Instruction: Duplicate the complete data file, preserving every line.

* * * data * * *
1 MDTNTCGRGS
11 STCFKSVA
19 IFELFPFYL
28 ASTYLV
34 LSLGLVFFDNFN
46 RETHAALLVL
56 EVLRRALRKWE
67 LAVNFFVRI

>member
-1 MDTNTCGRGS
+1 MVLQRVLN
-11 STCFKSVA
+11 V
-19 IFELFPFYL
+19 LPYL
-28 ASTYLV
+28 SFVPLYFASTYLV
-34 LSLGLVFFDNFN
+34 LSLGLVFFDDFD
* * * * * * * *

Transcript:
1 MDTNTCGRGS
11 STCFKSVA
19 IFELFPFYL
28 ASTYLV
34 LSLGLVFFDNFN
46 RETHAALLVL
56 EVLRRALRKWE
67 LAVNFFVRI

>member
-1 MDTNTCGRGS
+1 MVLQRVLN
-11 STCFKSVA
+11 V
-19 IFELFPFYL
+19 LPYL
-28 ASTYLV
+28 SFVPLYFASTYLV
-34 LSLGLVFFDNFN
+34 LSLGLVFFDDFD